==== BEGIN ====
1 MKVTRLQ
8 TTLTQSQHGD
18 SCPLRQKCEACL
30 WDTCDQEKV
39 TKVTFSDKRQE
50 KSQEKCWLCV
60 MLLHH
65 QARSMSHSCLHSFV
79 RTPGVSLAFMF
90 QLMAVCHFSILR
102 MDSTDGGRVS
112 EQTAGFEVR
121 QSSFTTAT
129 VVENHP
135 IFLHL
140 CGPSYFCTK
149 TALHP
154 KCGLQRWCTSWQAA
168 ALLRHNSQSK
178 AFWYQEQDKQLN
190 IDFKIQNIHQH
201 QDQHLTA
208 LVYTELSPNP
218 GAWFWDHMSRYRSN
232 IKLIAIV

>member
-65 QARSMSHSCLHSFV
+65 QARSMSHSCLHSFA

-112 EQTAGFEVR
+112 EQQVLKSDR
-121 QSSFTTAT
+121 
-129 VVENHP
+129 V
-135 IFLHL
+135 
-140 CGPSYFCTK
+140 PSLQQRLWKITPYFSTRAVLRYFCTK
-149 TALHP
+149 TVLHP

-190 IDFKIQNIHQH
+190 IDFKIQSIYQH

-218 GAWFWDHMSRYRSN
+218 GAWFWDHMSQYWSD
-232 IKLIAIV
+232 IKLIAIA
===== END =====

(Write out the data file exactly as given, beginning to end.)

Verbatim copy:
1 MKVTRLQ
8 TTLTQSQHGD
18 SCPLRQKCEACL
30 WDTCDQEKV
39 TKVTFSDKRQE
50 KSQEKCWLCV
60 MLLHH
65 QARSMSHSCLHSFV
79 RTPGVSLAFMF
90 QLMAVCHFSILR
102 MDSTDGGRVS
112 EQTAGFEVR
121 QSSFTTAT
129 VVENHP
135 IFLHL
140 CGPSYFCTK
149 TALHP
154 KCGLQRWCTSWQAA
168 ALLRHNSQSK
178 AFWYQEQDKQLN
190 IDFKIQNIHQH
201 QDQHLTA
208 LVYTELSPNP
218 GAWFWDHMSRYRSN
232 IKLIAIV

>member
-65 QARSMSHSCLHSFV
+65 QARSMSHSCLHSFA

-112 EQTAGFEVR
+112 EQQVLKSDR
-121 QSSFTTAT
+121 
-129 VVENHP
+129 V
-135 IFLHL
+135 
-140 CGPSYFCTK
+140 PSLQQRLWKITPYFSTRAVLRYFCTK
-149 TALHP
+149 TVLHP

-190 IDFKIQNIHQH
+190 IDFKIQSIYQH

-218 GAWFWDHMSRYRSN
+218 GAWFWDHMSQYWSD
-232 IKLIAIV
+232 IKLIAIA